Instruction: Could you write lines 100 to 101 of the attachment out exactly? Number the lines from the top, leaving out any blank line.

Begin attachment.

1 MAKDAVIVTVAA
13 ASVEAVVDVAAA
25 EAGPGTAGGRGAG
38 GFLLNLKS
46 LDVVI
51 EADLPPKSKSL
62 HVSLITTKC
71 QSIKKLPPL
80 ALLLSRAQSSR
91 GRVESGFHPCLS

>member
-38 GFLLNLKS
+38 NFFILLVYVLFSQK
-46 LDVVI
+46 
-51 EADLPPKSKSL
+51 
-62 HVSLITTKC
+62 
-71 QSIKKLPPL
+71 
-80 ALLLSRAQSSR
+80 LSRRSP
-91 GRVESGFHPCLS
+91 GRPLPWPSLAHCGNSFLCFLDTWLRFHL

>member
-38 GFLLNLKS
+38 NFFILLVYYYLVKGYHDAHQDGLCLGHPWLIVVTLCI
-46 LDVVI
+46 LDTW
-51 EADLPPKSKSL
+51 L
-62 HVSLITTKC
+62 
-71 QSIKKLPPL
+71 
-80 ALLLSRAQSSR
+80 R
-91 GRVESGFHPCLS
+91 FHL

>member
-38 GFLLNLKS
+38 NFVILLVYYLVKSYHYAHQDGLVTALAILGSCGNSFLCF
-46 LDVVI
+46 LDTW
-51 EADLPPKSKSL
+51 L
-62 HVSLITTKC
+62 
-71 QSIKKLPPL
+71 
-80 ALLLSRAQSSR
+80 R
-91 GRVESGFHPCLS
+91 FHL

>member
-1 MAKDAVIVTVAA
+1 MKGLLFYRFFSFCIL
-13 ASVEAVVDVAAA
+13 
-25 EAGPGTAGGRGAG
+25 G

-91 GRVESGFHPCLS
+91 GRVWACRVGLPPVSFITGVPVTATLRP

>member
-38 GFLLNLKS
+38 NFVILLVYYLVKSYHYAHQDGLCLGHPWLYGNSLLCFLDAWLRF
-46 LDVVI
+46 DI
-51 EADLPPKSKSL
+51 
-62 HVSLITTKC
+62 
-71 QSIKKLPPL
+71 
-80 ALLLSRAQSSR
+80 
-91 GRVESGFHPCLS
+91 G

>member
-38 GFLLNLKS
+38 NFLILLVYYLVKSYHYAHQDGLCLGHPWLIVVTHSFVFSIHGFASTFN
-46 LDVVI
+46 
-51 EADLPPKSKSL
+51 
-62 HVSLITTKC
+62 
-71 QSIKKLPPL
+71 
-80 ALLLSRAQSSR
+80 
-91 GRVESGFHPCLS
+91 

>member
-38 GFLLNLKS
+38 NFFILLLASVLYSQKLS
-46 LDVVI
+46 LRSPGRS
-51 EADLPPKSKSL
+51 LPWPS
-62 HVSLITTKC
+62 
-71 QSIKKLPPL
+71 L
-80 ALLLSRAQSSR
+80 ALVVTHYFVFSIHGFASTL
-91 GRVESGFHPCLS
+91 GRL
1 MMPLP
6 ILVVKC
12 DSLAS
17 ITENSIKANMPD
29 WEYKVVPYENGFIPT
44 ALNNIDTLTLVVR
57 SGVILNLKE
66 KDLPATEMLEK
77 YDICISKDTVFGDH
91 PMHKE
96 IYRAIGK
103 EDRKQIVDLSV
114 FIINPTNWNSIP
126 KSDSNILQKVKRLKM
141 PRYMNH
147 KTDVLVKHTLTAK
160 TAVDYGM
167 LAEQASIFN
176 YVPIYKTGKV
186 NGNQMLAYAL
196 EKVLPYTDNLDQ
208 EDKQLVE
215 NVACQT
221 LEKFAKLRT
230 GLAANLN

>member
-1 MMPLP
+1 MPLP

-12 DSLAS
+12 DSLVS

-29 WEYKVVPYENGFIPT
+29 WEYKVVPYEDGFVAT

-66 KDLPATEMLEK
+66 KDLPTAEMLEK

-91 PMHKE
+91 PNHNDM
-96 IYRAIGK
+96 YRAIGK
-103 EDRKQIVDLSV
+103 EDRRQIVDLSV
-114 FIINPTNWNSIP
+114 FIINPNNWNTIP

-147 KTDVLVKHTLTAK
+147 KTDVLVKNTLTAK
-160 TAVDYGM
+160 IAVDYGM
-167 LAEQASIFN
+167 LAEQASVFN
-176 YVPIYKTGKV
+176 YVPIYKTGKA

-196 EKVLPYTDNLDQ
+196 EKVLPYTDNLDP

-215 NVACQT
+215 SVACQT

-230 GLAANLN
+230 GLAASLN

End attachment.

-51 EADLPPKSKSL
+51 LPWPS